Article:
To overcome the lack of global updraft observations, we utilize satellite-based retrievals for CBH as a proxy for cloud-base updraft for cumuliform clouds based on the finding that these two quantities exhibit an approximately linear correlation for convective clouds (Zheng and Rosenfeld, 2015). Here, clouds are considered convective for lower troposphere stability (LTS) less than 16 K (Rosenfeld et al., 2019). Additionally, cloud geometrical thickness (CGT; the difference between cloud-top height and CBH) is used as an alternative proxy for the updraft regardless cloud types, since it has been observed to be associated with the cloud-base updraft for shallow cumuliform clouds (Lareau et al., 2018) and also correlated with cloud-base updraft for stratiform clouds via modulating cloud-top cooling (Zheng et al., 2016). To obtain CBH and CGT, we apply a recently developed retrieval algorithm (0.25∘ × 0.25∘ resolution, Böhm et al., 2019) based on Multi-angle Imaging SpectroRadiometer (MISR)/Terra observations, i.e., the MISR Level 2 Cloud Product (MIL2TCSP; NASA/LARC/SD/ASDC, 2012). The best performance of this algorithm is achieved for clouds with CBH around 1 km and CGT below 1 km. For such heights, which are characteristic for oceanic clouds considered in this analysis, the root mean square error ranges 300–350 m. It is important to note that the MISR cloud-base height retrieval is limited to CBH > 560 m (Böhm et al., 2019). At this lower end of the detection range, a slight underestimation of the CBH is expected (Böhm et al., 2019). The ERA5 reanalysis is employed here to calculate LTS as the difference in potential temperature between 700 and 1000 hPa (Klein and Hartmann, 1993). The hourly LTS is then matched to 10:30 local solar time to approximate the overpass time of the Terra satellite.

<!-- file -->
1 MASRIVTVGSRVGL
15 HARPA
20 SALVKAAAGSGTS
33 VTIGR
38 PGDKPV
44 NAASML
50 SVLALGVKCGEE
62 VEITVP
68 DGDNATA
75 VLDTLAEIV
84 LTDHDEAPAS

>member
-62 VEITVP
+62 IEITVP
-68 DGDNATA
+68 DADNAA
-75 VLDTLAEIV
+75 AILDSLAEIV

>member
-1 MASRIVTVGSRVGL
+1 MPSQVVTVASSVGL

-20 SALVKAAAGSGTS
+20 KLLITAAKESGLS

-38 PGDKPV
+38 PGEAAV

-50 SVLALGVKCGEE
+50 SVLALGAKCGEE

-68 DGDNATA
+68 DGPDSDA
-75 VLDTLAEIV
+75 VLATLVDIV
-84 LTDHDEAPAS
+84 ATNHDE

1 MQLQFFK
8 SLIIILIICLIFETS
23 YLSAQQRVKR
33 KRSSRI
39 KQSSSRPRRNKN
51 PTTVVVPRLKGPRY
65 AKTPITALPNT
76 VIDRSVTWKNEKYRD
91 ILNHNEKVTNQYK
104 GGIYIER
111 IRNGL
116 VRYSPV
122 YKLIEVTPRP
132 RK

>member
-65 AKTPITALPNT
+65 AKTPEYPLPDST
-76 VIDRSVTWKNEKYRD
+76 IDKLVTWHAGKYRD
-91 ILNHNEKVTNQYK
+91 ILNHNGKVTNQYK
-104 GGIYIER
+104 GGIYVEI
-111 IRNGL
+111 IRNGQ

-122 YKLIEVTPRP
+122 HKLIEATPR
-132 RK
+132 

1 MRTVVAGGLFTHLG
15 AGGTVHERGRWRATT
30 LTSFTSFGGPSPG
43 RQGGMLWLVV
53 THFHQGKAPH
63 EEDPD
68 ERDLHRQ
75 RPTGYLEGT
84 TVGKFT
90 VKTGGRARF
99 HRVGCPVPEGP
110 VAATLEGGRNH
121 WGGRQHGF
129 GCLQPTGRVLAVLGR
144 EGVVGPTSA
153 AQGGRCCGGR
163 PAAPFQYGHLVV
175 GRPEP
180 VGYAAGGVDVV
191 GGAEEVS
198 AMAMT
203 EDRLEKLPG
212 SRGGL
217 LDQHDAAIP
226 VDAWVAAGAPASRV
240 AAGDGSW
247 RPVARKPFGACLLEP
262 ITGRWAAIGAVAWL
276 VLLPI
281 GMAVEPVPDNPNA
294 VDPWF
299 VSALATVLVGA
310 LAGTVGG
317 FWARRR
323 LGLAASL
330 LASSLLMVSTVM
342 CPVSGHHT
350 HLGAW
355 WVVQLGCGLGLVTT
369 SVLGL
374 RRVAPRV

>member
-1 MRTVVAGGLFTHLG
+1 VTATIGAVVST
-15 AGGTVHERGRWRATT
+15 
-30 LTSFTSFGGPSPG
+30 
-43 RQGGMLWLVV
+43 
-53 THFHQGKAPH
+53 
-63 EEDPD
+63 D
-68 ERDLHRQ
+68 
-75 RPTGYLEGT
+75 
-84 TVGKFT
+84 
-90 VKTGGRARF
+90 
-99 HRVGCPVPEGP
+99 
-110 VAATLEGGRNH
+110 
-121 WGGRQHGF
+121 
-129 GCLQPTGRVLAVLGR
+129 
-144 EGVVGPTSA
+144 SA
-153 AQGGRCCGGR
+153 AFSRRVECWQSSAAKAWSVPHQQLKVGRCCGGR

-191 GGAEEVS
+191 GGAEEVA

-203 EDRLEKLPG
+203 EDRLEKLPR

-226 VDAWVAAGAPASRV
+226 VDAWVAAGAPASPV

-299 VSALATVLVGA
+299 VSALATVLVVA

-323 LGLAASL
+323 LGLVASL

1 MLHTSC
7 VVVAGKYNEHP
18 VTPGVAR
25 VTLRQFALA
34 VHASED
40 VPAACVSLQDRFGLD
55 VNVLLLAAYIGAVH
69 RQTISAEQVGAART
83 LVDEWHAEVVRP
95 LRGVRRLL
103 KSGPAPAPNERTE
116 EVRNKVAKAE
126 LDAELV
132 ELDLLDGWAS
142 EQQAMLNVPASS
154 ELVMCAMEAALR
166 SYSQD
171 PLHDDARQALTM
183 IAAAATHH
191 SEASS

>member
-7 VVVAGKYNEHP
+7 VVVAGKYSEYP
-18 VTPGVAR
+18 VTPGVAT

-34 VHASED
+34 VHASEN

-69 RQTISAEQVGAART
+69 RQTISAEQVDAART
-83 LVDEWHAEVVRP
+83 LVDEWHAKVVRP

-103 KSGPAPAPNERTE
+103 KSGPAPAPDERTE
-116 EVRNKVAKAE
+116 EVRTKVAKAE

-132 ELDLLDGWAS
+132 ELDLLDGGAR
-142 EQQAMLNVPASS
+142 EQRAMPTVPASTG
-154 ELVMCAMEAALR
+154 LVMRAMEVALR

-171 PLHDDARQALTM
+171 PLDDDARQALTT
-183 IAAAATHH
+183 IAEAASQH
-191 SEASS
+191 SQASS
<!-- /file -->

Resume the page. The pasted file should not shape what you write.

To identify the role of precipitation, CloudSat radar precipitation observations co-located with AOD and AI as well as Nd from MODIS/Aqua are adopted as well. Here, we use the precipitation flag from the 2B-CLDCLASS product (Sassen and Wang, 2008) to distinguish precipitating (with the flags of “liquid precipitation” and “possible drizzle”) and non-precipitation clouds (with the flag of “no precipitation”). As a sink of Nd, drizzle could also affect the aerosol–cloud interactions even without rain falling on ground (Yang et al., 2021), so we also include drizzling clouds in precipitating cases. The CloudSat data at a 1.4×2.5 km2 resolution are matched to the nearest MYD06 5×5 km2 pixels for further analyses.
The MERRA-2 product assimilates observations of the atmospheric state as well as remotely sensed AOD so that it can generate reasonable aerosol horizontal and vertical distributions (Buchard et al., 2017). The use of aerosol reanalysis also largely avoids the spuriously high AOD near clouds caused by retrieval artifacts from the satellite (Jia et al., 2021). Given that variability in sulfate aerosols contributes the most strongly to variability in Nd among all aerosol species (McCoy et al., 2017), the sulfate concentration is considered be to the CCN proxy here. We utilize vertically resolved sulfate mass concentrations from MERRA-2 reanalysis in combination with the MISR CBH retrieval to obtain sulfate mass concentrations near cloud base (SO4B). In addition, sulfate surface mass concentrations (SO4S) and column mass density (SO4C) are also used to investigate if there will be different behaviors of Nd-to-CCN sensitivity when applying CCN proxies at different levels. The MERRA-2 3 h averaged fields are interpolated to 10:30 local solar time to approximate the overpass time of the Terra satellite.